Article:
MARKET SENTIMENT - 2011/06/30
HALVORSON RESEARCH ASSOCIATES, LLC.
The U.S. markets have had a rough June, yet have shown a distinct recovery in the last week. YTD, we see the S&P 500 Index up 5%, despite all of the outside and political influences that have seemed to dampen the economy’s recovery.
Outside the U.S., we see China increasing their interest rates, in order to slow their growth. In the European Union, more apparent is the attempt to shore up several nations that have been teetering on the verge of economic collapse, with the worst being Greece, a country which is highly dependent on tourism and that has a huge percentage of jobs coming from the government. Austerity measures voted in to that country are being protested, and if the country does not succeed in cutting spending, then we fear it will be the first of many countries to fall, with the rest going like dominoes shortly after.
Here in the U.S., our markets react to these outside influences, but the more important issues we face are political in nature. The debt issue is being debated, not particularly successfully, in Congress, and the fallout from the debate is the major concern for the U.S. market.
America needs to face the reality that our benefit programs are oversubscribed and underfunded. Issuing more debt to cover these programs is not the answer, and the Federal Reserve has announced the end of their treasury buy-back program, otherwise known as QE2. If the government does not realize real cuts in programs and try to reduce the amount of American debt outstanding, we are at risk of default at the worst, or downgrade by the credit agencies to less than “secure”. This sort of outcome will cause a huge effect in the market, mostly negative!
What we have been seeing, and is under-reported, is continuing economic recovery in manufacturing, earnings, productivity, and capacity utilization, despite a very sluggish job market. Jobs will follow, if companies are allowed to expand without having to deal with a flood of government regulations, which we see coming down the pike. The Obamacare health care issue is holding hiring back – no one wants to deal with the additional expense.
Can our economy, which is beginning to chug along on its own, survive the political atmosphere?
WHAT DOES THIS MEAN FOR HRA?
The recent recovery from the market swoon in June has created a market that is still under-priced by 5%, according to our HRA GOPF Index – we are still in the Pessimism range, yet almost ready to move into Optimism in market sentiment. Our portfolios of growth stocks, which are more volatile than the S&P 500, were down 3.6% for the Favorite 30 in June, and down 1.6% for the Tiny Portfolio, versus a drop of 1.8% for the S&P 500. Over one year, the S&P 500 Index has grown by 28%, while our Favorite 30 was up 40.6%, and the Tiny portfolio was up 32.3%. (Note that the Favorite 30 and the Tiny Portfolio are theoretical portfolios, which exclude trading costs, dividends, holding and management costs, etc. Please see our performance chart and disclaimer for more information.)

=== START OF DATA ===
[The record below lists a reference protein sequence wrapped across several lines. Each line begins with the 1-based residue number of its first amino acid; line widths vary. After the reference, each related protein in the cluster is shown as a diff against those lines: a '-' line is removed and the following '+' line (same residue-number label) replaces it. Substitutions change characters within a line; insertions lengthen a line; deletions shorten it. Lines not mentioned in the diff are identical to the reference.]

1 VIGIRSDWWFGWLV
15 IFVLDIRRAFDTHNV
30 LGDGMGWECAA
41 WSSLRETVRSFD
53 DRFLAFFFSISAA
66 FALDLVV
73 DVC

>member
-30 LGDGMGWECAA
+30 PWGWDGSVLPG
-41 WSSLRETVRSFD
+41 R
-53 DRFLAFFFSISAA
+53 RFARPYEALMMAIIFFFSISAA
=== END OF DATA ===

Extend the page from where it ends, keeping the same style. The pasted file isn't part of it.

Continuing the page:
We are suggesting an 80% equity investment level for aggressive portfolios, looking for opportunities to invest further during the summer months. We are wary of international investments, as we’ve seen the dollar begin to recover, and the pressure from the international community will affect growth in several areas of the globe.
We are seeing a move up in under-priced technology stocks, after their second quarter swoon.
As the cost of oil has declined, we are seeing some price recovery in energy stocks.
Retail stocks, on average, are linked to consumer sentiment, as people will not be shopping if they feel bad about their situation. Jobs, the drop in real estate prices, the reluctance of banks to loan, as well as the doom-and-gloom nature of most news organizations, have put a lid on the consumer economy, and consumers are keeping their eye on inflation, especially in food and energy costs. On the flip side, if consumers expect prices to go up in the near future, spending on consumables may in fact be considered “smart” in the face of rising prices.
Health stocks remain a good area to be invested in, as America begins to unwind what Obamacare is about, and as the Congress debates several issues wrapped up in that health care bill.
We are seeing some change in the overall market sentiment, as we start to see an overall upward trend in market prices. Within this trend, we are seeing several industry sectors cycle through boom and bust, so we are being careful about being over-weighted in any one industry.
We are avoiding some defense stocks, in expectation of government cuts to spending, and we are cautiously optimistic about the retail and some transportation stocks.
So… we are real believers in investing for the long term, through under-priced growth stocks, and we encourage all investors to have a growth portfolio in order to participate in this type of growth.
HRA notes that not all investments are suitable for all investors: consult your investment advisor before making any major changes to your investments, and don’t forget to update your goals and risk tolerance as things change in your life and in the overall markets.
Good Luck, and Happy Investing!
Halvorson Research Associates, LLC
Janet Raphael, CFA Bill Halvorson, FSA Erik Hughes
239-738-4212 e-mail: JCR@HRAstockpicks.com